Yes. I was an alcoholic and I abused cocaine. Alcoholism runs in my family, and God knows that the fans wanted nothing more than to buy you a drink or slip you some cocaine. In the beginning, it doesn’t bother you so much, but as time goes on, it’s a life killer. I wasn’t dead, but I was broke and living on the streets of Hollywood. I woke up one morning and asked myself what I was doing! Did I want to die homeless and a drunk? What would my mother have thought! She had recently passed away, and I didn’t get to see her when she needed me. I wanted to help fighters like me and there were plenty of them around. I knew I did not want to die saying I “coulda, shoulda, woulda” done something to help fighters. I continue to struggle with alcohol, but I have had eight years sober, and more recently, four years. I finally figured out that having a brain injury and drinking alcohol is like putting fuel on a fire. I have suffered from everything a fighter goes through at the end of their career, including normal hydro encephaly (too much water on the brain) and had surgery to put in a shunt so that the excess fluid around my brain would drain into my abdomen. I also suffer from partial complex seizures, which is directly related to my big loss in 1984. I was hanging from the ropes, and that was the year that Shelly Finkel stopped being my manager. I managed a comeback in 1985 and got myself ranked in the top ten, and my last fight was with Jorge “Locomoto” Castro.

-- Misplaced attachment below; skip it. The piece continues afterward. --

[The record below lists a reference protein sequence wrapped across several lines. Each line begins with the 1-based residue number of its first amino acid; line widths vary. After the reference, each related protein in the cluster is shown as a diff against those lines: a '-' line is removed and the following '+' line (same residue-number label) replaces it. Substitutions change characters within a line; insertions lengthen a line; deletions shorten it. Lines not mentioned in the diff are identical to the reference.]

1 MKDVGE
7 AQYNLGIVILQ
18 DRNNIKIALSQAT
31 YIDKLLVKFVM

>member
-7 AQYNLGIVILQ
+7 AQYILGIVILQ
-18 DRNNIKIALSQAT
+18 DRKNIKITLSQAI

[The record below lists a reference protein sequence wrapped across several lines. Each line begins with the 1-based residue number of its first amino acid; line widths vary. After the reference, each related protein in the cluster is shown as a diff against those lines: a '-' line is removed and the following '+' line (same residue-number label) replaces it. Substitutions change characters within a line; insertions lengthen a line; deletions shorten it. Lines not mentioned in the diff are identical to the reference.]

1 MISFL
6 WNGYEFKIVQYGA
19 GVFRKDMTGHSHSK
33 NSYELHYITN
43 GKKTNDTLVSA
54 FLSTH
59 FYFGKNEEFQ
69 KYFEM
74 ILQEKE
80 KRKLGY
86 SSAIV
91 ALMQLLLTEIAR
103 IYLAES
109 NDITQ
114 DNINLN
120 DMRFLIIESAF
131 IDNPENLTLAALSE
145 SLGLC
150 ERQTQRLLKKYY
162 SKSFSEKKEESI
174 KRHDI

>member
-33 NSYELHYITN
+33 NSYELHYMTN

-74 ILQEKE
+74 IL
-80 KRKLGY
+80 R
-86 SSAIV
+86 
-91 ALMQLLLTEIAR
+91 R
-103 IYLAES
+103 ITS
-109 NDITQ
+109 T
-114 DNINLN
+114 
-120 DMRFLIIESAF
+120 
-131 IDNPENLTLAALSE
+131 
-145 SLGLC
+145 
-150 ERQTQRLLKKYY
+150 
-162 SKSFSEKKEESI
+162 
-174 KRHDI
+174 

WV: You have set up the Retired Boxing Foundation. What is it about and what do you represent?